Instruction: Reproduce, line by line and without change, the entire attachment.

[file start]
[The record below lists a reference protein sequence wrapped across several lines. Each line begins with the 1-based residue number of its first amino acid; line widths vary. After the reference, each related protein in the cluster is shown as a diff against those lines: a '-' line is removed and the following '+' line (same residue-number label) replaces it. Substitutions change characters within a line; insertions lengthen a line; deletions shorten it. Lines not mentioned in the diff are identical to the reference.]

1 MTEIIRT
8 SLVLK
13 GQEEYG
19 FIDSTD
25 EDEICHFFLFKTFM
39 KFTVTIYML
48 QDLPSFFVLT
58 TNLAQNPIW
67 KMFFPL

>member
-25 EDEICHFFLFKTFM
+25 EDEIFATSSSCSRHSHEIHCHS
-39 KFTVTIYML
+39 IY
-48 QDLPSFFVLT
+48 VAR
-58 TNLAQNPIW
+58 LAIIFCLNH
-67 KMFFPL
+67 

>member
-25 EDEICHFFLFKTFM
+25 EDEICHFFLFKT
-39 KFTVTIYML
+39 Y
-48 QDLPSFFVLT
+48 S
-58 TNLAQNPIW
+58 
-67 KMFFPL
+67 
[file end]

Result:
[The record below lists a reference protein sequence wrapped across several lines. Each line begins with the 1-based residue number of its first amino acid; line widths vary. After the reference, each related protein in the cluster is shown as a diff against those lines: a '-' line is removed and the following '+' line (same residue-number label) replaces it. Substitutions change characters within a line; insertions lengthen a line; deletions shorten it. Lines not mentioned in the diff are identical to the reference.]

1 MTEIIRT
8 SLVLK
13 GQEEYG
19 FIDSTD
25 EDEICHFFLFKTFM
39 KFTVTIYML
48 QDLPSFFVLT
58 TNLAQNPIW
67 KMFFPL

>member
-25 EDEICHFFLFKTFM
+25 EDEIFATSSSCSRHSHEIHCHS
-39 KFTVTIYML
+39 IY
-48 QDLPSFFVLT
+48 VAR
-58 TNLAQNPIW
+58 LAIIFCLNH
-67 KMFFPL
+67 

>member
-25 EDEICHFFLFKTFM
+25 EDEICHFFLFKT
-39 KFTVTIYML
+39 Y
-48 QDLPSFFVLT
+48 S
-58 TNLAQNPIW
+58 
-67 KMFFPL
+67 